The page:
1.200. Fred Norris Robinson, ‘Satirists and Enchanters in Early Irish Literature’ in David Gordon Lyon and George Foot Moore, eds., Studies in the History of Religions: Presented to Crawford Howell Toy by Pupils Colleagues and Friends, (New York: The Macmillan Company, 1912), p. 110. BL 4503.k.5
Extract from Fred Norris Robinson, ‘Satirists and Enchanters in Early Irish Literature’ (1912).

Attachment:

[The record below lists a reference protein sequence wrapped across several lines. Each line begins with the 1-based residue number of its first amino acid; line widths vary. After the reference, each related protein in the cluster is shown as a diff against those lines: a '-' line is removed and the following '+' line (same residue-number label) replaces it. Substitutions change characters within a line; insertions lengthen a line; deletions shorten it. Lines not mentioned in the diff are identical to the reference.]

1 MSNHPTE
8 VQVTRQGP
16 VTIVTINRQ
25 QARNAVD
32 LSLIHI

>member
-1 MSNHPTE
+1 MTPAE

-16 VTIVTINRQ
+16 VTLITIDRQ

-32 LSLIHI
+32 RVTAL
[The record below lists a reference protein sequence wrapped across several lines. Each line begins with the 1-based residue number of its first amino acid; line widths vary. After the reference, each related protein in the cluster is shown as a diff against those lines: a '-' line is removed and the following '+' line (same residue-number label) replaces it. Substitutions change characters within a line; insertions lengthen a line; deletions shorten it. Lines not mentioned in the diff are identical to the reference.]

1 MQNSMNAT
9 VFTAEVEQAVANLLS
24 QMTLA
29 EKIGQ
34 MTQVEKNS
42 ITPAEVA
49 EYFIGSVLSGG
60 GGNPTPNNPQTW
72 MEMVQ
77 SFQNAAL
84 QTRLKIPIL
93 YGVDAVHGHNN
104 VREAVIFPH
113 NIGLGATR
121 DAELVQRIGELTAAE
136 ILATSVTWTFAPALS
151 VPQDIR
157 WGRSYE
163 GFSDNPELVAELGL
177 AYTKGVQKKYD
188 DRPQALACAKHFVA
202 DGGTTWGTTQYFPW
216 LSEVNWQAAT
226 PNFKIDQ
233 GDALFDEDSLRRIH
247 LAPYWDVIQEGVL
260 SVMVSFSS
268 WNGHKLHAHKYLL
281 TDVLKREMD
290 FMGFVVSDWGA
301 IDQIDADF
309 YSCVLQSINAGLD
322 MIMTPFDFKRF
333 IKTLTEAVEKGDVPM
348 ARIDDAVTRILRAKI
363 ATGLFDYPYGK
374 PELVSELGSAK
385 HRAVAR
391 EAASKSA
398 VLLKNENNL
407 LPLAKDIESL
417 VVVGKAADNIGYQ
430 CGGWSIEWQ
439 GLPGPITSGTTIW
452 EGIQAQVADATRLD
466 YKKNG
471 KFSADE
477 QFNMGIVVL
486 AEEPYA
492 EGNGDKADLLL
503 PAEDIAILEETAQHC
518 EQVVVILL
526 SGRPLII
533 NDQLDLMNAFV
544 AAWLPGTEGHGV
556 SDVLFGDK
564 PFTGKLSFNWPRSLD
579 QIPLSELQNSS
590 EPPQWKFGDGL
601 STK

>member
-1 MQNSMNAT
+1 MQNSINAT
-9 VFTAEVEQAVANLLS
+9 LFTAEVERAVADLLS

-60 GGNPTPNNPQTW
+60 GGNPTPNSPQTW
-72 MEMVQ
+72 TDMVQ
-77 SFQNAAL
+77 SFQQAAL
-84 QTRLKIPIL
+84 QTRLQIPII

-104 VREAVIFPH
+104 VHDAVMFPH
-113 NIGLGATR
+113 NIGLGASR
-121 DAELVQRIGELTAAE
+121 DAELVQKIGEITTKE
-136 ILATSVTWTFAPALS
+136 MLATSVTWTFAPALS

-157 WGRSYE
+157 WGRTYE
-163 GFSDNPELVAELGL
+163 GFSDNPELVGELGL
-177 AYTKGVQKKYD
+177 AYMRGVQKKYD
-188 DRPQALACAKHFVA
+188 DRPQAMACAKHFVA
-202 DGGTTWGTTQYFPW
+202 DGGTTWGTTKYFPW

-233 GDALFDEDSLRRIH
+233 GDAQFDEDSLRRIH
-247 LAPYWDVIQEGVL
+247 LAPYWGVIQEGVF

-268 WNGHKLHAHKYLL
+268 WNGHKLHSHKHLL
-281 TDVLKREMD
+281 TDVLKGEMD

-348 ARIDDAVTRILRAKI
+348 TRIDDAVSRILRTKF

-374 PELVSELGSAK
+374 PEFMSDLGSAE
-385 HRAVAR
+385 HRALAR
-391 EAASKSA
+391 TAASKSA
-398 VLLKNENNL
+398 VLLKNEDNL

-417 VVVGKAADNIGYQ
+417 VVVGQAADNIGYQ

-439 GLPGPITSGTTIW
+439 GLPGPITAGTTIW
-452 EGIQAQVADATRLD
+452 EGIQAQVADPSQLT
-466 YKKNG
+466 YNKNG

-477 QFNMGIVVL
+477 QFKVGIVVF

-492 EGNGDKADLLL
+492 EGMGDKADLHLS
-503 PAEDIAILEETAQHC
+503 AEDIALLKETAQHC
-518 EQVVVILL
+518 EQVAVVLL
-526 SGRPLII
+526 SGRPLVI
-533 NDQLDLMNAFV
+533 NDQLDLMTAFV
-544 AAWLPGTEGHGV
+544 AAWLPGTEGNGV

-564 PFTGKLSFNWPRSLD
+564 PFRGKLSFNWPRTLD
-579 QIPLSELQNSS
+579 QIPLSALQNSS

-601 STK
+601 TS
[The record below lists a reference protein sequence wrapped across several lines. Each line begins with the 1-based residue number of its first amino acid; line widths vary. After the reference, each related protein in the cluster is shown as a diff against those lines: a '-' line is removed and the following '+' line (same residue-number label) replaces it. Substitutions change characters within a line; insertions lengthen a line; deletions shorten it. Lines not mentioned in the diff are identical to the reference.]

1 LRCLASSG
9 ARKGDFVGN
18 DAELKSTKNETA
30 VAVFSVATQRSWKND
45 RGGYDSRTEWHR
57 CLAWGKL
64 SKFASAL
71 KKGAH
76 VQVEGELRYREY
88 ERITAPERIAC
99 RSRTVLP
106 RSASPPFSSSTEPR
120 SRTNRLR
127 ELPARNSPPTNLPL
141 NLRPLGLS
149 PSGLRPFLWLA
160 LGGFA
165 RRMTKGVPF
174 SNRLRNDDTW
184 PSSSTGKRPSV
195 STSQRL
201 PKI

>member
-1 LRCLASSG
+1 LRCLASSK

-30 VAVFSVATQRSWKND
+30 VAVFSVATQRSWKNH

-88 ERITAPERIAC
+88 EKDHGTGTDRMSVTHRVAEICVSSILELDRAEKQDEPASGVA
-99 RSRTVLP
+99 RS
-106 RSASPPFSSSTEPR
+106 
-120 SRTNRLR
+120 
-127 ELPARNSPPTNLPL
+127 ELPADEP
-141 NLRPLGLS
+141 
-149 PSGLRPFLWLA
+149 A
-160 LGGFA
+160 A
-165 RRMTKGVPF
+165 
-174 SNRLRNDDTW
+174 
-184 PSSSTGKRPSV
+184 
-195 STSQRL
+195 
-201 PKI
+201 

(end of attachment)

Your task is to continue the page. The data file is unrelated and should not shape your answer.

Mulligan’s heightened colour may have to do with a power anciently associated with the Irish bard:
Several words [in the ninth- or tenth-century Cormac’s Glossary] are . . . explained as having to do with the satirist or his work. Leos is defined as “a blush wherewith a person is reddened after a satire or reproach of him”; and one meaning of ferb is said to be “a blotch which is put on the face of a man after a satire or false judgment.”